Taking good care of your laminate will provide you with years of elegant, durable flooring that feels and looks good underfoot. Homes with kids or pets are a good match for laminate floors because cleaning up hair, spilled juice, or excess dirt is swift and painless.
Does Laminate Flooring Scratch Easily?
Because of how laminate is manufactured, this hardy material resists chipping and dents and doesn't scratch easily. However, anyone with a laminate floor installed in the entryway should take some precautions, especially with kids or pets. In high traffic areas, it is good to lay area rugs to protect the planks. Remove high heel shoes and shoes with cleats before walking on the floor. Keeping your pet's nails trim is best to prevent scratching the floor. Pad any furniture legs that rest on entryway flooring.
If laminate flooring does get a noticeable scratch or dent, you can use products to fill-in or hide the imperfection. Usually, adding a bit of compound, wax, or a marker in the same color as the floor can hide marks. For damage beyond repair, replace the planks.
Do Laminate Floors Look Cheap?
Since this composite material is built to last decades and resist damage, its appearance can easily fool people that it is a higher-priced type of flooring. Many quality laminate brands successfully mimic stone, wood, or tile to create an expensive look.
Can Area Rugs Ruin Laminate Floors?
Placing an area rug or two is an excellent way to ensure the longevity and like-new look of laminate flooring. However, avoid rubber-backed and latex-backed rugs. Certain backings on rugs can create an undesirable chemical reaction with laminate, leading to discoloration. Other rugs might stick to the laminate and leave behind debris when removed. An area rug can help cut down on slips and falls on the ultra-smooth surface but make sure an area rug won't damage your floor.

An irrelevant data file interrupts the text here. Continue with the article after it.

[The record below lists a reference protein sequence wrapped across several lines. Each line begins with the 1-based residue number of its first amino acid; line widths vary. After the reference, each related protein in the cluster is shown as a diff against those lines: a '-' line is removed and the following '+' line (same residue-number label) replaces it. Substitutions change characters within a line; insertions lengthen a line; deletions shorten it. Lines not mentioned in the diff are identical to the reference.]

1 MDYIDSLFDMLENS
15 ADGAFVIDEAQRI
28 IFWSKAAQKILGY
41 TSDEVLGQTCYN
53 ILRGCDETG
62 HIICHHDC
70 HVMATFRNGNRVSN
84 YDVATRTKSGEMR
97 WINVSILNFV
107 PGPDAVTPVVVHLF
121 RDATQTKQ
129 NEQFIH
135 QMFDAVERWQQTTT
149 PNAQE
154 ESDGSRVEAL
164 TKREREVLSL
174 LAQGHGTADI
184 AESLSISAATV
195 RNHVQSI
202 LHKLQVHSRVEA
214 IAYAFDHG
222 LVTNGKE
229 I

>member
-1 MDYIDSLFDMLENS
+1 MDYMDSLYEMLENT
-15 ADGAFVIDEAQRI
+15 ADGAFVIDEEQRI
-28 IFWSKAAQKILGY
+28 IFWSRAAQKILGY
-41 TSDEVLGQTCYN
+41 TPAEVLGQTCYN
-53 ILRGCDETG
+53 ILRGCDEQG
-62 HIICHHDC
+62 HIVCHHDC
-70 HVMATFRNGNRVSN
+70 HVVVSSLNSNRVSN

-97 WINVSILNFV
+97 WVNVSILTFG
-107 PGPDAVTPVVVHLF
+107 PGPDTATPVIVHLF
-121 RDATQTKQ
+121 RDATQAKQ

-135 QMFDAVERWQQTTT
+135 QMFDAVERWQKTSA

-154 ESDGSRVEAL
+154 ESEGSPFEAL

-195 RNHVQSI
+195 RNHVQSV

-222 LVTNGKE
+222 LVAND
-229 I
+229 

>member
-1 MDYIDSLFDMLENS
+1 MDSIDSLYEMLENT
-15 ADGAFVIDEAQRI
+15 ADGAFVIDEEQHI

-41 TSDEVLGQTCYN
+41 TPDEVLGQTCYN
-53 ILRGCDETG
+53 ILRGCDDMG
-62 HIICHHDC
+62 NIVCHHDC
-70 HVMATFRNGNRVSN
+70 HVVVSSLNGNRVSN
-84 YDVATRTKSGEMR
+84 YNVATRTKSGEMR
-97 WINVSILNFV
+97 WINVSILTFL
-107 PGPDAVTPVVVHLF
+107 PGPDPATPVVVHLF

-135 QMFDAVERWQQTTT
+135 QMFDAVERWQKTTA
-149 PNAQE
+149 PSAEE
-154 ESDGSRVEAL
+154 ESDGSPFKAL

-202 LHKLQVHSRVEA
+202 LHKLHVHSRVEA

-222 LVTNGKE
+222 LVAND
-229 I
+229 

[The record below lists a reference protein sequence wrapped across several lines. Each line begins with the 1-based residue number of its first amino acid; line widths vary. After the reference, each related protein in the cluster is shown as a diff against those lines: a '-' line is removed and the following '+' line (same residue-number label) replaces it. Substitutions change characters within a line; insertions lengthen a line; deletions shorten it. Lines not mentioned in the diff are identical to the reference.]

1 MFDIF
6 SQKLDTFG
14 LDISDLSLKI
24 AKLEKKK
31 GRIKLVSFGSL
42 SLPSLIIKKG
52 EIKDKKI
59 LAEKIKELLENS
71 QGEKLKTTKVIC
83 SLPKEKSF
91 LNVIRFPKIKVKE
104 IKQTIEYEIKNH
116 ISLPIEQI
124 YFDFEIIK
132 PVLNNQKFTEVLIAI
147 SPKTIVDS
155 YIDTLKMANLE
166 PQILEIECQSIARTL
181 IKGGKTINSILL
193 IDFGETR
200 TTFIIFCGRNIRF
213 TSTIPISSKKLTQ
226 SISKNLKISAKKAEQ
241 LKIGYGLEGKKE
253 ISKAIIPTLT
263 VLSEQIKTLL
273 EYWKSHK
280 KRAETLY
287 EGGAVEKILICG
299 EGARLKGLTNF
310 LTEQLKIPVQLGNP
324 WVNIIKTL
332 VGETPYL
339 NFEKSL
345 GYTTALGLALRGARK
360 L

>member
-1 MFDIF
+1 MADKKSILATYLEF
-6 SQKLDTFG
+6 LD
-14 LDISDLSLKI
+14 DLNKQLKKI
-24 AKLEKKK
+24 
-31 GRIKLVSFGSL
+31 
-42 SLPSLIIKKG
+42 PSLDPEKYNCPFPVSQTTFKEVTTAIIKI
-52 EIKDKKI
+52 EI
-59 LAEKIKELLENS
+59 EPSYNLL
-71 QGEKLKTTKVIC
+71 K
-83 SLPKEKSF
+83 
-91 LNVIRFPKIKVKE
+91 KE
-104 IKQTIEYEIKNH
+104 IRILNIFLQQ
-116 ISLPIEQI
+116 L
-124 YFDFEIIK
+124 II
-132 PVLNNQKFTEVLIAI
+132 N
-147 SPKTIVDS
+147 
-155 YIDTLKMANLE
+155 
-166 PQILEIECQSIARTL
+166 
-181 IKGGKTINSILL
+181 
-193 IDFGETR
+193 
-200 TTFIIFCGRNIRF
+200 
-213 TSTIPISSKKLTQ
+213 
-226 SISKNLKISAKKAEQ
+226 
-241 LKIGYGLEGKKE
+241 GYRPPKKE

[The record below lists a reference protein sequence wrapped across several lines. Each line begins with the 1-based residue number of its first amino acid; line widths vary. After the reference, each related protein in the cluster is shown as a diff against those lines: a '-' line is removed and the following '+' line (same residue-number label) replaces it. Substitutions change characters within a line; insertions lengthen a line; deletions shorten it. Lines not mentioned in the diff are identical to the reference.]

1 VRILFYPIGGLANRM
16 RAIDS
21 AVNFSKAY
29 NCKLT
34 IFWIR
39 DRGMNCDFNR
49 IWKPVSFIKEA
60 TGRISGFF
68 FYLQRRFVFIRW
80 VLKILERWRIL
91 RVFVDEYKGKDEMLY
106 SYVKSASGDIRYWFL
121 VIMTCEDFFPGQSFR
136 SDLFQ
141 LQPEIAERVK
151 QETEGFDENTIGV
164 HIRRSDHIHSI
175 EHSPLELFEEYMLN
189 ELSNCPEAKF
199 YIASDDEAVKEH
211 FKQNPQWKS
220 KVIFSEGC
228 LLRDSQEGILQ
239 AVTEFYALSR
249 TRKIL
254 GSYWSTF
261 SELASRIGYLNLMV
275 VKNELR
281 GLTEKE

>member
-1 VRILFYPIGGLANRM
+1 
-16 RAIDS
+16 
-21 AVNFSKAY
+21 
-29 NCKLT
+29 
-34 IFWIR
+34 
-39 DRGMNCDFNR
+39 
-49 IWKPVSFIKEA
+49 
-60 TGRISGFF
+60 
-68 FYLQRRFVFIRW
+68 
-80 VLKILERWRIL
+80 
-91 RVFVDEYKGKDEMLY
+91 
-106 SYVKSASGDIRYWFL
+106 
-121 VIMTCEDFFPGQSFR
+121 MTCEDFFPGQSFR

If you have an area rug you want to place on your laminate floor, choose a natural material like jute, wool, or bamboo. You can place felt padding underneath a rug without causing a problem.
What is the Best Flooring for an Entryway?
If you are in the market for the best flooring for an entryway, it is better to install porcelain or ceramic tile. Ideally, it would be best if you chose a tile with a busy eye-catching pattern, or use a darker grout to hide dirt from foot traffic. Ceramic and porcelain tiles last for ages, are easy to clean, and don't incur adverse reactions with area rugs, rug backings, or mats.
The next best option for flooring in an entryway is luxury vinyl tile or luxury vinyl planks (LVT/LVP). No matter what type of flooring you have in your entryway or mudroom, keep appearances up with frequent cleaning and a durable, absorbent area rug or mat.
Give an entryway or mudroom the royal treatment with luxurious looking laminate flooring. You can easily find inexpensive laminate planks that look similar to stone, hardwood, or tile and last for decades. Throwing an area rug atop laminate is not a problem, provided it is made from natural materials. In an area like the entryway, laminate flooring makes a strong visual statement, withstands heavy foot traffic, and resists dirt, moisture, and fading.